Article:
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The History and Topography of the County of Clare by James Frost

Part III. History of the County of Clare
Chapter 21. Catholic Confederation

Merciless rigour of Cromwell’s lieutenants, and wholesale murders committed by them;
Irish inhabitants transported to Barbadoes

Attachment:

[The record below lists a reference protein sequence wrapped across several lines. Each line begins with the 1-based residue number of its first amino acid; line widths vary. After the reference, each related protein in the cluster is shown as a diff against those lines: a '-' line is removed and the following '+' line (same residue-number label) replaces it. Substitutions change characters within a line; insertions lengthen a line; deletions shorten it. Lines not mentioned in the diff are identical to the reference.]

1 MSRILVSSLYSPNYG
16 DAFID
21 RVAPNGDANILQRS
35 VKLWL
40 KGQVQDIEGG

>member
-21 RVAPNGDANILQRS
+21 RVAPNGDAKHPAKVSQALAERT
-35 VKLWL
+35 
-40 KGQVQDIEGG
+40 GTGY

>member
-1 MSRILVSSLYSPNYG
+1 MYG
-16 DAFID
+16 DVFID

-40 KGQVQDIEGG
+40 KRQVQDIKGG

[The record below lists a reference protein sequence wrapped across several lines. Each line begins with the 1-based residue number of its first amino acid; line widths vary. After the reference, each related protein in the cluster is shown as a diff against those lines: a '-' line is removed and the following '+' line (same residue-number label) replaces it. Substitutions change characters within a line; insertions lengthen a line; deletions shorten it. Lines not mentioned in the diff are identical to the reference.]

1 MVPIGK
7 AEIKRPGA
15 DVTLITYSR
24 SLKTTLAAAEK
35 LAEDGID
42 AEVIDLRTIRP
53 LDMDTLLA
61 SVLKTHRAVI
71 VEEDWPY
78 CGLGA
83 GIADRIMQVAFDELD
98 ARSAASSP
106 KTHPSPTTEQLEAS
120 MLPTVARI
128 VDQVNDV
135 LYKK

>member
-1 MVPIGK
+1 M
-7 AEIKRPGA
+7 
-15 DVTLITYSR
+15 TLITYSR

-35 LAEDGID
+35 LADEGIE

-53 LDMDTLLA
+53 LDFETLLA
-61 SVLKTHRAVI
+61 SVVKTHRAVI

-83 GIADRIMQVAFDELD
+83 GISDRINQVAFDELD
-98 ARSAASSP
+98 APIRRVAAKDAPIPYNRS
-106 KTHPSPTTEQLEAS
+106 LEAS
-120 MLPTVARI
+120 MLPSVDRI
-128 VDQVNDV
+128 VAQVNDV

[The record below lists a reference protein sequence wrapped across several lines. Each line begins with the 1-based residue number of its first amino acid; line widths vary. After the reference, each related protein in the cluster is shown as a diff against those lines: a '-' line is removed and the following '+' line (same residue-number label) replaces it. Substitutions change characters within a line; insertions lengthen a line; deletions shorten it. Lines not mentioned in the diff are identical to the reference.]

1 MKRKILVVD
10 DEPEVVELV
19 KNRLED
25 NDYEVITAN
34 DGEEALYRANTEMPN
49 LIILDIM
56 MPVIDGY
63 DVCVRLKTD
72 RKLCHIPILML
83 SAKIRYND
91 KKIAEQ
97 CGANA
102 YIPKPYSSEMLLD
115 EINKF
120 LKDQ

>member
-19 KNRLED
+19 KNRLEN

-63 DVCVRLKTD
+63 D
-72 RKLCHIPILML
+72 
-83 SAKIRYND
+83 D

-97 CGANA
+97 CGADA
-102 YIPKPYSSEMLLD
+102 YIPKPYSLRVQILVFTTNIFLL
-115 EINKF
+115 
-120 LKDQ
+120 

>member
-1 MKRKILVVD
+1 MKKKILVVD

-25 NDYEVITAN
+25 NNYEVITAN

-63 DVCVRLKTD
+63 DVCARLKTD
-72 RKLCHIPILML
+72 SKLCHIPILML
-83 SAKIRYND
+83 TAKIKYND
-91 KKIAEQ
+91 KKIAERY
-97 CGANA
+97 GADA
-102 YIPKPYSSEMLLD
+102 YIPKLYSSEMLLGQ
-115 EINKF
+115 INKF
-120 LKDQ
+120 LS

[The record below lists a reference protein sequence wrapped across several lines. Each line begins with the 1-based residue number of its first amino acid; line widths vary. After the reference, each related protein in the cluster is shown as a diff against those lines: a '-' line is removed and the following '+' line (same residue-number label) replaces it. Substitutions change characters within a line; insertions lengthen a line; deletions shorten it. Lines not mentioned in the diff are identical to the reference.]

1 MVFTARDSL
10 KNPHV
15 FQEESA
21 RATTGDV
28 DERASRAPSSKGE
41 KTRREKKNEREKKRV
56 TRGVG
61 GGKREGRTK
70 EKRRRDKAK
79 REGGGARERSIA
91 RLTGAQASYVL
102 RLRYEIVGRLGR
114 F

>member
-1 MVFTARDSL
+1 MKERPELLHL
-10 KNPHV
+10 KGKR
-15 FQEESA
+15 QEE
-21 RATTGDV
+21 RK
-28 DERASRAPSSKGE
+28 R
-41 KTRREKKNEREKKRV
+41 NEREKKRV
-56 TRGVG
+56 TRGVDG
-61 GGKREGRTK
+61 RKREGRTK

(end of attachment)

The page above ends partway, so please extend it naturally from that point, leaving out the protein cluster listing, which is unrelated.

Cromwell’s generals were not content with slaughtering the people. They seized upon hundreds, and putting them on board ships waiting at Cork to receive them, transported them to Barbadoes. In an account of Clare, written by Hugh Bridgall in 1680, he says “that the county being populous enough before the rebellion, in 1651, 52, and 53, it was so afflicted with sword, famine, pestilence, and banishment of the natives as scarce left any inhabitants therein, but now it beginneth again to be stored with people, and containeth 30,000 souls, whereof near 2,000 may be Protestants and English by birth and descent.” We here give instances of the merciless harshness of Ingoldsby and other officers of Cromwell’s army in their treatment of the unfortunate natives of this county. His soldiers are stated to have murdered one hundred of the Irish in the baronies of Tulla and Bunratty, although they were under protection; and two of his officers namely, Captains Stace and Apers put to death five hundred families in the baronies of Islands, Ibrickan, Clonderalaw and Moyarta, notwithstanding that they also had received protection. [13] Another instance of Colonel Henry Ingoldsby’s savagery is given. Daniel Connery, a gentleman of Clare, was sentenced in Morrison’s presence, in 1657, by Ingoldsby, to banishment for harbouring a priest. He had a wife and twelve children. His wife fell sick and died in poverty. Three of his daughters, beautiful girls, were transported to Barbadoes “and there, if still alive, they are miserable slaves.” [14]